February 5, 2014

What was Martin Luther's theology of the Word of God?

Luther sought to make the Word of God the starting point and the final authority of his theology. As a professor, the Bible was for him of paramount importance, and it was in it that he found an answer to his anguished quest for salvation. But this does not mean that he was a rigid biblicist.

What he understood by the Word of God was more than the writing of the Bible. In its primary sense the Word of God is nothing other than God. This is supported by the first verses of the Gospel of John where it is written that, “In the beginning was the Word and the Word was with God and the Word was God.” The Bible itself declares that, strictly speaking, the Word of God is none other than God the Son, the second person of the Trinity, the Word who was made flesh and dwelt among us, therefore, when God speaks we are not simply given information.

Also, and above all, God acts. This is what is meant in the book of Genesis when the Word of God is a creating force, God said, “let there be light and there was light.” When God speaks that which is uttered is also created. God’s Word, besides telling us something, does something in us and in all creation. That creative and powerful word was incarnate in Jesus who is both God’s greatest revelation and God’s greatest action.

In Jesus, God was revealed to us, and also in Jesus, God overcame the powers of evil that had us in subjection. God’s revelation is also God’s victory. So, for Luther, the Word of God is actually a spoken word, it is first and foremost a spoken word. And when that Word is spoken to us, it enters our ears and it resides in our hearts and so for Luther the Gospel is primarily and in its first instance a spoken word.

Luther loved to talk about the deus dixit, “the God who speaks,” for even as God spoke creation into being, so he speaks us into renewed relationship with himself. He puts the old to death and raises the new up to life and this is done and accomplished by the Word of God.

Luther in his little treatise What to Look for and Expect in the Gospels says that the Gospel is primarily a spoken word and we only have the written word because we might forget the spoken word, so the written word is written down for us. So the Gospel, in the first instance, is a living word.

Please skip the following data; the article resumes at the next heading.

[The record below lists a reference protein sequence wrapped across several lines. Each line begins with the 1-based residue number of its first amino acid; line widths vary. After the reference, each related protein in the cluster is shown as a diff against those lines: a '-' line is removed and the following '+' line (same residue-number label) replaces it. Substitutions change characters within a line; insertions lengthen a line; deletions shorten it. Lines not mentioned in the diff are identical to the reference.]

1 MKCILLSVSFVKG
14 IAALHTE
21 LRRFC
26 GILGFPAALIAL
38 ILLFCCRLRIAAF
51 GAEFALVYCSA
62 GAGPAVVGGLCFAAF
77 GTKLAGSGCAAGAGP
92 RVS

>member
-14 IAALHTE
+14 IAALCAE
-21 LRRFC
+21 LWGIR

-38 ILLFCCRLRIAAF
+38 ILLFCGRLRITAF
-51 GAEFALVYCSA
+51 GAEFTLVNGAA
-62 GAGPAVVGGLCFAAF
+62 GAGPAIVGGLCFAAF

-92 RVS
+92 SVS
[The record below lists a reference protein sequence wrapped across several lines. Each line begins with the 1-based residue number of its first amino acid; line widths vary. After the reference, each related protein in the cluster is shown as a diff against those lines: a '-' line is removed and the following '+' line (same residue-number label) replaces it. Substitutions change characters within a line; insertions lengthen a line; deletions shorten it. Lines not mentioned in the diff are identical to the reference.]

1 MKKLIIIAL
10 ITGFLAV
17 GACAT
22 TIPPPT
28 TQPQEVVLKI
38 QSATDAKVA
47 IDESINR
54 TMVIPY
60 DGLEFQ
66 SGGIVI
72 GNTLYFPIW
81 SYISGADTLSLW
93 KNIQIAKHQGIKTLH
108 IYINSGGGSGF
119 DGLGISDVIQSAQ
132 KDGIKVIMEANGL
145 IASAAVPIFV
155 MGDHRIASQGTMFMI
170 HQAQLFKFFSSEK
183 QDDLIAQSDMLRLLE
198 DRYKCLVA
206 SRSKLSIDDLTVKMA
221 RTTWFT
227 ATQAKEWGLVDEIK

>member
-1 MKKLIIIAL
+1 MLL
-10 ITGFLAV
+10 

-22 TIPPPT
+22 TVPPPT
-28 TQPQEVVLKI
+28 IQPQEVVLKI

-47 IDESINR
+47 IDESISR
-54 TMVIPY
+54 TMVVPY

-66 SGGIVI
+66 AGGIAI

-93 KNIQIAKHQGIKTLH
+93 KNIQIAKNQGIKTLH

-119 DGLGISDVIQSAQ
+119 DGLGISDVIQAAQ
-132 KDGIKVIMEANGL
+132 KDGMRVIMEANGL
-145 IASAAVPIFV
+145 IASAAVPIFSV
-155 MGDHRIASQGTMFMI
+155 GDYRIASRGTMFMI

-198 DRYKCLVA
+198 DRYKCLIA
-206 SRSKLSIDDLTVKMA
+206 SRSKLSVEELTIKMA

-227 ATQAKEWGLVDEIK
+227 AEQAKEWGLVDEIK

The Bible is the living Word, because in it Jesus the Word incarnate comes to us. Any those who read the Bible and somehow do not find Jesus in it have not encountered the Word of God. And this is the reason why Luther, while insisting on the final authority of Scripture, could make deprecating comments about parts of it. The Epistle James, for example, seemed to him “a right strange epistle,” because he could not find the Gospel in it, but only a series of rules of conduct.

The Book of Revelation also caused him difficulty. He, in commenting on the book, says that “it is not altogether revealing, its symbols seem to be really quite confusing.” On the other hand, later on in his preface to the Book of Revelation, later on in his career, he says very positive things about the Book of Revelation, because as he was experiencing life and as he continued to delve into Scripture he began to see that he was living in the end times and so that Word really came alive to him.

We need to recognize that the notion that the Word of God is Jesus Christ himself allowed Luther to respond to the main objections Catholics raised to his doctrine of the authority of Scripture over the Church. They argued that since it was the Church that determined which books to be included in the Canon of Scripture it was clear that the Church had authority over the Bible. Luther responded that it was neither the Church that had made the Bible nor the Bible that had made the Church, but the Gospel of Jesus Christ that had made both the Bible and the Church. Final authority rests neither in the Church nor in the Bible, but in the Gospel, in the message of Jesus Christ, who is the incarnate Word of God.

Since Scripture gives a more trustworthy witness to that Gospel than the Pope’s corrupt Church or even the best in Christian tradition, the Bible has authority over church, Pope, and tradition. This is so, even though it is also true that in the early centuries of Christianity, it was the church that recognized the Gospel in certain books, but not in others, and thus determined the actual content of the Bible.